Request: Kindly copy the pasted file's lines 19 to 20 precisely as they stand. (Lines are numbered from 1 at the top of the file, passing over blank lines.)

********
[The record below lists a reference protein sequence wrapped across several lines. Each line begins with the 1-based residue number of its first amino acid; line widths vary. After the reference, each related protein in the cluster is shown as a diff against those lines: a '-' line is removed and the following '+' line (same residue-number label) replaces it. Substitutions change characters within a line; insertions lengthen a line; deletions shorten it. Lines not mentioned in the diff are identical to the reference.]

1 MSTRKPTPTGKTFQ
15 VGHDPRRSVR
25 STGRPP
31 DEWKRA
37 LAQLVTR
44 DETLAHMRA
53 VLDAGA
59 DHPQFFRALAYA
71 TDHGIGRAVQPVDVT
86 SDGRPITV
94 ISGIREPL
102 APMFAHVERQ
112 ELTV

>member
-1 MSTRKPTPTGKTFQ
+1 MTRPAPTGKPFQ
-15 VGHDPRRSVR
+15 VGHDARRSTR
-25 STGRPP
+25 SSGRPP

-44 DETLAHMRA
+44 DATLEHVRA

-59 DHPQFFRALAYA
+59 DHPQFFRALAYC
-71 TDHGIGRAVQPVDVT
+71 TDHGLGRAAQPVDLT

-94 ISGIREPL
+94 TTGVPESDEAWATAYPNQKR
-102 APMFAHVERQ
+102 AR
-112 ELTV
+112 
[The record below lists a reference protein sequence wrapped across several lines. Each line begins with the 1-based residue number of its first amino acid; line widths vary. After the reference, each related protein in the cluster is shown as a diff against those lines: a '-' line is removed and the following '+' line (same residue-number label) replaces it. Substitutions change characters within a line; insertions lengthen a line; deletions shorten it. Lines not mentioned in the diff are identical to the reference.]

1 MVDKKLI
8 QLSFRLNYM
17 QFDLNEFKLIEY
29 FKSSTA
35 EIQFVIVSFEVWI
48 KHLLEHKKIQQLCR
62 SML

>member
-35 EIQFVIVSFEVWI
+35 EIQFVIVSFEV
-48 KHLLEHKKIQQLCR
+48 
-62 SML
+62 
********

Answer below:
+15 VGHDARRSTR
-25 STGRPP